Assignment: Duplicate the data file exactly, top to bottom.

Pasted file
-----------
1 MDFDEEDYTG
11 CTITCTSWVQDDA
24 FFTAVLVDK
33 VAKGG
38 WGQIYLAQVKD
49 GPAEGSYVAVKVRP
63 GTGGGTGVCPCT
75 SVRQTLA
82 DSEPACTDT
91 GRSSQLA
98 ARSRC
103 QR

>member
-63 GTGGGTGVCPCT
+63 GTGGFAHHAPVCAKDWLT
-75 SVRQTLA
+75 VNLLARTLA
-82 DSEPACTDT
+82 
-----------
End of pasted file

1 MDFDEEDYTG
11 CTITCTSWVQDDA
24 FFTAVLVDK
33 VAKGG
38 WGQIYLAQVKD
49 GPAEGSYVAVKVRP
63 GTGGGTGVCPCT
75 SVRQTLA
82 DSEPACTDT
91 GRSSQLA
98 ARSRC
103 QR

>member
-63 GTGGGTGVCPCT
+63 GTGGFAHHAPVCAKDWLT
-75 SVRQTLA
+75 VNLLARTLA
-82 DSEPACTDT
+82 